West African fabric often brings to mind bold patterns set in a riot of colour – statement fabrics that go against the grain of corporate-wear, clashing oranges and blues, pinks and reds, to create a rich visual feast.
While the style-conscious can’t go wrong with a boldly coloured print, trendsetters in styling African fabrics are heading towards a monochrome palette that showcases the wealth of patterns available – creating outfits that eschew contrasting colours in favour of clashing patterns. A monochrome colour scheme is the point where traditional fabrics meet a twentieth-century aesthetic, and so by pitching an earthy greyscale vine pattern against a modernist style that borrows from both the art nouveau and psychedelic movements, wearers can toy with conventions and bring a new playfulness to these fabrics, while asserting their own global sense of style.
Monochrome Can Still Be Colourful!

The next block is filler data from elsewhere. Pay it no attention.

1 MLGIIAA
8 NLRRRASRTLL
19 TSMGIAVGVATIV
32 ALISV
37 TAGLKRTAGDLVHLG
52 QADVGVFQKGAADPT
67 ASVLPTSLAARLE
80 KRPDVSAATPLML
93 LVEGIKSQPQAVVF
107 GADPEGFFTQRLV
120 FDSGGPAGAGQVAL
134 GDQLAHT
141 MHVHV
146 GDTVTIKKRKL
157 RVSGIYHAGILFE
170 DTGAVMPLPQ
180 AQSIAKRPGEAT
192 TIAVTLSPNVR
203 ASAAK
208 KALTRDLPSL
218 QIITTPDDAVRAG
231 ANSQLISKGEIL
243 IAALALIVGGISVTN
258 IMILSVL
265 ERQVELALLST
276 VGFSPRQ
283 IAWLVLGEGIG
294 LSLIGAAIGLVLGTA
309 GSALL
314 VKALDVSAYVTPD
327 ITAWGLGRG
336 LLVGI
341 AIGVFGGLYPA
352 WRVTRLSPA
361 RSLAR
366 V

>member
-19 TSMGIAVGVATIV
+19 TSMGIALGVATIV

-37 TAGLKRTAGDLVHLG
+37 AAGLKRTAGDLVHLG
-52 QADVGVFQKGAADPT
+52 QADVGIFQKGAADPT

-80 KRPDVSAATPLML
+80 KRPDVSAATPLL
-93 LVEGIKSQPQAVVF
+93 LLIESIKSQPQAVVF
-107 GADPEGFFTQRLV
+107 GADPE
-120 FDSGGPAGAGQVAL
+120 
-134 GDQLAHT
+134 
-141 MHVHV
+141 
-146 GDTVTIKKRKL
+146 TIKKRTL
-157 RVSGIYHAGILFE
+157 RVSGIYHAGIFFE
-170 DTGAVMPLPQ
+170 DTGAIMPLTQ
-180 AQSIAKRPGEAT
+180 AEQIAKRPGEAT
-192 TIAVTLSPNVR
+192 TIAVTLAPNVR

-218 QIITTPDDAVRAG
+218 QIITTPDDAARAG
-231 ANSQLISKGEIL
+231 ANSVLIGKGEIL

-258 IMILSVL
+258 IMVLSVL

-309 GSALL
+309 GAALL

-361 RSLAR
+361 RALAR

Responding to this adventurous new angle, African fabric aficionados are embracing a wide range of fabrics that may be restrictive in their colour scheme, but boast textures and patterns that are guaranteed to excite. Using everything from shoes and bags, to wax prints and head gear, these forward thinking individuals are mastering that striking monochrome look from tip to toe, benefiting from a richly international range of products.
Within a black and white palette, a lightly textured grey brocade will bring a refined, classic elegance to your look, or as an alternative, a white fabric embellished with subtle detailing and beads will encourage others to look twice. Through a restricted colour scheme, you can really draw the focus onto how you incorporate different materials and textures into your look – try a rhinestone-encrusted heel to add a touch of glamour to your outfit, and it’s guaranteed to truly make a statement against more restrained soft cotton brocades, and smooth wax fabrics.
Break out of black and white for just a second to top off your fashion statement with a metallic headtie. A splash of silver will complete a monochrome aesthetic – as well as doing wonders to set off darker skin tones, or blue and green eyes.